Smith County Extension Agent
As the herd rebuilding process continues from the 2011 drought, many producers this fall may begin shopping for a new herd bull. The importance of the bull in a cattle breeding program is often underestimated.
A thin bull will not have the stamina needed to service many cows. An overly fat bull also may lack vigor and may not be able to breed up to his potential. Excessively thin and fat bulls also will have low sperm quality.
Another important visual conformation is to examine the bull’s reproductive tract. A Breeding Soundness Exam is an important tool that should be performed before each breeding season at least 30 to 60 days before you plan to turn your bulls out on your cattle. A veterinarian can assist with this process.
The veterinarian will examine the bull’s feet, legs, eyes, teeth, flesh cover, scrotal size and shape; perform an internal and external examination of the reproductive tracts, and finally evaluation of sperm for motility and normality. The veterinarian can collect a semen specimen and examine the semen to determine sperm quality and quantity. No one wants to lose a calf crop due to reproductive issues that can be found in a breeding soundness exam.
Other important considerations are to vaccinate your bulls annually for reproductive diseases. Check with your local veterinarian for advice as you develop a vaccination program for your farm or ranch. There are reproductive diseases bulls can contract, so check with your veterinarian to establish a program for your herd.
Breeding pressure and usage is another key consideration. Typically, a bull-to-cow ratio is 1:25 but this may vary. Some producers run young and old bulls together on a set of cows. This may not be the best practice since mature bulls are generally dominant, giving the young bulls little to no chance to breed. Separating young and old bulls also helps maximize genetic potential of the individual bull. Separating these bulls will also prevent bulls from fighting when cows enter the heat cycle.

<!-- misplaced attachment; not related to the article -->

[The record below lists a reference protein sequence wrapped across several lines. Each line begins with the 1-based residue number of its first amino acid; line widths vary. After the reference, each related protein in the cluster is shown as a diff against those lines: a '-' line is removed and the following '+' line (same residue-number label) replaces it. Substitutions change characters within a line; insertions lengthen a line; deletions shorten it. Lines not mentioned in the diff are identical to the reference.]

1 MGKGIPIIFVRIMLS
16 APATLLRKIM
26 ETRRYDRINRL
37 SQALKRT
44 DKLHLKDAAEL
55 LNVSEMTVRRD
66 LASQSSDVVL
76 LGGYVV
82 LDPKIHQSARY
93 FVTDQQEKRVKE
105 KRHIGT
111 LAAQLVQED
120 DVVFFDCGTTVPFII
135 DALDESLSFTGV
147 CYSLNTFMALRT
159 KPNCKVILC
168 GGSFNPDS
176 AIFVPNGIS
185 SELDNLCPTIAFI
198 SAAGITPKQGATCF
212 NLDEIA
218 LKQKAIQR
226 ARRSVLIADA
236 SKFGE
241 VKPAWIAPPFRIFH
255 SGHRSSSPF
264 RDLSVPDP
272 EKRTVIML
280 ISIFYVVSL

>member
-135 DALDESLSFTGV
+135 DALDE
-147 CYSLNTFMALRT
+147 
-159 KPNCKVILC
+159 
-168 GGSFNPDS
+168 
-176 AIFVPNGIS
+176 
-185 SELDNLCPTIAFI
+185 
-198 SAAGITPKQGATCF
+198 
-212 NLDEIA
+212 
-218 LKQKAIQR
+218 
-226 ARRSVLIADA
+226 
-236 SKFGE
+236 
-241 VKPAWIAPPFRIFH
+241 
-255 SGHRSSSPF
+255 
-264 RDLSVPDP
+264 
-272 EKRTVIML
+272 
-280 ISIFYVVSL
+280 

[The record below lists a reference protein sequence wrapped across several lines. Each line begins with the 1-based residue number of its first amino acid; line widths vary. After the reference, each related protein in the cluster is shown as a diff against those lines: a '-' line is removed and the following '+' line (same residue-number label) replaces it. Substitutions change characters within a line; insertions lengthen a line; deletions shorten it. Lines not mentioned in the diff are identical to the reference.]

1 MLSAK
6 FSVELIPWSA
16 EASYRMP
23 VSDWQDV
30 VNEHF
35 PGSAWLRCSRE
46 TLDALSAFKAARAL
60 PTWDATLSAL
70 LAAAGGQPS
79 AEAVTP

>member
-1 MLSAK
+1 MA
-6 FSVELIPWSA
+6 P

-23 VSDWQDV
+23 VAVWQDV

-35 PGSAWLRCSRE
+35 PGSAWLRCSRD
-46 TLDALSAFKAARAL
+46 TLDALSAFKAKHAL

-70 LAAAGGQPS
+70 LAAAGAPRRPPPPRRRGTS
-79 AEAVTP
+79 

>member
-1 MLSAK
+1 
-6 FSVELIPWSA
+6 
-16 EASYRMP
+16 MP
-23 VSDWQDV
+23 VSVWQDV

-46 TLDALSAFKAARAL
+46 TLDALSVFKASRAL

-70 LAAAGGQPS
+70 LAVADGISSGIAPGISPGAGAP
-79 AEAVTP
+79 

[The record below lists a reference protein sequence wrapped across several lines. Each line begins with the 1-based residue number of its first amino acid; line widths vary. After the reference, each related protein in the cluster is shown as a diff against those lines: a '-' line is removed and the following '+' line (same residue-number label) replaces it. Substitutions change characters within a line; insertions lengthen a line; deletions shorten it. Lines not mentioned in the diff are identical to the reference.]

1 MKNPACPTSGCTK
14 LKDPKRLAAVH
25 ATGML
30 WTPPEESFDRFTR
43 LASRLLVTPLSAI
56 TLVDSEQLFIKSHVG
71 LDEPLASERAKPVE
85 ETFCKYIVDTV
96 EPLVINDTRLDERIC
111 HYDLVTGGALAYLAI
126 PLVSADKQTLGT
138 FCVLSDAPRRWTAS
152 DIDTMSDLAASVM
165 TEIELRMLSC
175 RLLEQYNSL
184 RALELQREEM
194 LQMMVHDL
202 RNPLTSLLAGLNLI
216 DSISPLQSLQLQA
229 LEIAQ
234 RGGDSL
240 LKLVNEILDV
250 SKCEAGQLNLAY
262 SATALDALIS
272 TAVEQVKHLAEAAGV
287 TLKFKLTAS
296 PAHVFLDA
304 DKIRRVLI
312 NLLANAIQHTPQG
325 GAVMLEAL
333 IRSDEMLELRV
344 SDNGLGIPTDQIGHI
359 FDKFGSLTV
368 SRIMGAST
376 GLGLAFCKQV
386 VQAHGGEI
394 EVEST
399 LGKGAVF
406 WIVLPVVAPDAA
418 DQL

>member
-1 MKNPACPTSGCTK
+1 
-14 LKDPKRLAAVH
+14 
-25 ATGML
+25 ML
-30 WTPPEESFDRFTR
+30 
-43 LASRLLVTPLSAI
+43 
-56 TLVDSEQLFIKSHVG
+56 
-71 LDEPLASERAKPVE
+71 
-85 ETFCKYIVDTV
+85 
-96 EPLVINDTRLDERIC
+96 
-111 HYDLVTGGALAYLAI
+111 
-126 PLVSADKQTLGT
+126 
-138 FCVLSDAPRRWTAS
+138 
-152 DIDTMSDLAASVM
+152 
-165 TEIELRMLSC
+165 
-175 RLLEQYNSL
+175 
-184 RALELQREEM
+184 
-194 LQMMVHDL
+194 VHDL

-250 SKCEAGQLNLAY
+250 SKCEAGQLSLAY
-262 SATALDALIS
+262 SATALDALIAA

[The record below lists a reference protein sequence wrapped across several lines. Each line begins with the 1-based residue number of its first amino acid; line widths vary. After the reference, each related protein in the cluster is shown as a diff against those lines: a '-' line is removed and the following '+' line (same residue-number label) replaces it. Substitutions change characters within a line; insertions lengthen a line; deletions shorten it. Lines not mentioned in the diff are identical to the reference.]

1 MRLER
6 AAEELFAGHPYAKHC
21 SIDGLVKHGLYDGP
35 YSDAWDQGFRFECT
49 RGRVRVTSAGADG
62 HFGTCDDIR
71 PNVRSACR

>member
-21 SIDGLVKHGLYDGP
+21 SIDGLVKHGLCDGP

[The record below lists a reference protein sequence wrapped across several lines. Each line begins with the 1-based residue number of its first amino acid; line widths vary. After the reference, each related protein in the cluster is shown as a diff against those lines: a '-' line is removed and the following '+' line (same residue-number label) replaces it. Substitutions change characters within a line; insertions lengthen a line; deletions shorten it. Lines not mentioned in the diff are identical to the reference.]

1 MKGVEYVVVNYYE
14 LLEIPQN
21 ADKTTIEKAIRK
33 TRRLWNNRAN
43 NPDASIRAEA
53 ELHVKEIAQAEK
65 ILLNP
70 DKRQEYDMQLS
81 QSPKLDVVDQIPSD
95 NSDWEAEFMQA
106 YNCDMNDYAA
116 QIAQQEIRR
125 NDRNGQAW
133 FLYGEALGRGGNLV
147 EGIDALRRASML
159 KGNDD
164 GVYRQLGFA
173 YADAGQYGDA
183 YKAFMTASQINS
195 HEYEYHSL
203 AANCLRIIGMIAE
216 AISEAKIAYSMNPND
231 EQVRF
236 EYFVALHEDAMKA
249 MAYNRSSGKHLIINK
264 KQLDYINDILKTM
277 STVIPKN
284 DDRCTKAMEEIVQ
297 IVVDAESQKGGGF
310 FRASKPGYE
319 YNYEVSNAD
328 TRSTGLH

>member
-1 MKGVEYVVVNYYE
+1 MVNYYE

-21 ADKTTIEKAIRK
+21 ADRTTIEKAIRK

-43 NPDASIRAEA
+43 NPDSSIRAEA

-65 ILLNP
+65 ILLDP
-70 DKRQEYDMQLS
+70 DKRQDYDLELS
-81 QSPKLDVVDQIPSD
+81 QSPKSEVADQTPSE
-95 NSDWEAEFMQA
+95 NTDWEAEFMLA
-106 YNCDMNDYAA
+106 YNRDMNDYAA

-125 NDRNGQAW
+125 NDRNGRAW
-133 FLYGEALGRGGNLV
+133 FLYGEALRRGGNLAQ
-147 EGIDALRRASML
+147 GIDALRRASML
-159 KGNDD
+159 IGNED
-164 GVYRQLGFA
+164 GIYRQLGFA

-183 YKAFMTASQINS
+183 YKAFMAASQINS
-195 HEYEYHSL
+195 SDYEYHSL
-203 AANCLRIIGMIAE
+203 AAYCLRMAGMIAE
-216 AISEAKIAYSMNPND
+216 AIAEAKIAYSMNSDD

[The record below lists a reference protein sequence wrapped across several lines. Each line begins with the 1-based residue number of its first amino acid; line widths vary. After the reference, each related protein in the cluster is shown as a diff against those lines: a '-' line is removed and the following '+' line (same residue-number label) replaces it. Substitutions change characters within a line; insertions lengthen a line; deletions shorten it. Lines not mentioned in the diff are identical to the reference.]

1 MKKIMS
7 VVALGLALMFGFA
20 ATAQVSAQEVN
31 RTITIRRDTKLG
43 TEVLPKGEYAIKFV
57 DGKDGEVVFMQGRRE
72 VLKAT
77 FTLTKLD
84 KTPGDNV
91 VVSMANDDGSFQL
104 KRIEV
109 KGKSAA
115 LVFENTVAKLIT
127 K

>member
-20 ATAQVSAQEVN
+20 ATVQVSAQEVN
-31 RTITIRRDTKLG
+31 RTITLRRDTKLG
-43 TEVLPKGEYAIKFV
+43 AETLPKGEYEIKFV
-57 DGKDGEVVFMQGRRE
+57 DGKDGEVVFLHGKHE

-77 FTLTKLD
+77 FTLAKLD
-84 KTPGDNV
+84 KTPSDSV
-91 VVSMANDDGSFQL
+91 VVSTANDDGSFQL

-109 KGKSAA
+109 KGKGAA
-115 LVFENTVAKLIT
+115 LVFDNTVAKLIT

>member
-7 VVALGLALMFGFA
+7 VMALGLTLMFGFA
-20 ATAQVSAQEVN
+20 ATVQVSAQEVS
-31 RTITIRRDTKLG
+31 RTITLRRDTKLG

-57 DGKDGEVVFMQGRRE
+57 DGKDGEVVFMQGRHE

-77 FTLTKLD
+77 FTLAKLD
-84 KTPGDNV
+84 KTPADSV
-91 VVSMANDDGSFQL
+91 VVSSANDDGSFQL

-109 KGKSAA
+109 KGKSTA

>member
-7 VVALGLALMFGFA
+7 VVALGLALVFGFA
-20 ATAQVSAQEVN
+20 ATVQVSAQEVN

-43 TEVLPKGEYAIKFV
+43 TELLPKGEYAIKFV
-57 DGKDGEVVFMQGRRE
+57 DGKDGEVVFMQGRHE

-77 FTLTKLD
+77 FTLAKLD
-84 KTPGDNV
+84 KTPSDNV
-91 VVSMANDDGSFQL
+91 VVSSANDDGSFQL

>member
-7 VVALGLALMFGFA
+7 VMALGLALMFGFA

Estimated Progeny Differences also are a tool that can assist as you purchase your herd bulls. EPDs are an estimate of the bull’s progeny and estimates differ from breed type. An EPD for one breed will not be the same for another.
Depending upon your breeding program, EPDs may help you in purchasing high-quality bulls. EPDs tell you the estimated expected birth weight, weaning weight, yearling weight, and milking ability for the bull’s potential offspring. Some breeds also put together information concerning ribeye area, cutability, total maternal traits, carcass quality, scrotal circumference and pelvic area in the bull’s offspring. Understanding and utilizing EPDs can be an excellent tool in selecting and purchasing herd sires.
Breed type also plays a huge role in bull selection. Matching the bull to the cow herd for marketability, environmental conditions and the overall management of the operation is something that should be examined as well.
As you can see, all these factors need to be analyzed when purchasing a bull for your cow herds. As mentioned earlier, the cow determines one half of the genetic potential of a calf, while the bull may determine half the genetic make-up of multiple calves. That is significant enough to do your homework when purchasing bulls.
There are many special bull sales in the fall months across Texas. There are also many breeders that have a selection of good, high-quality bulls in which you can purchase bulls directly from the breeder or ranch.
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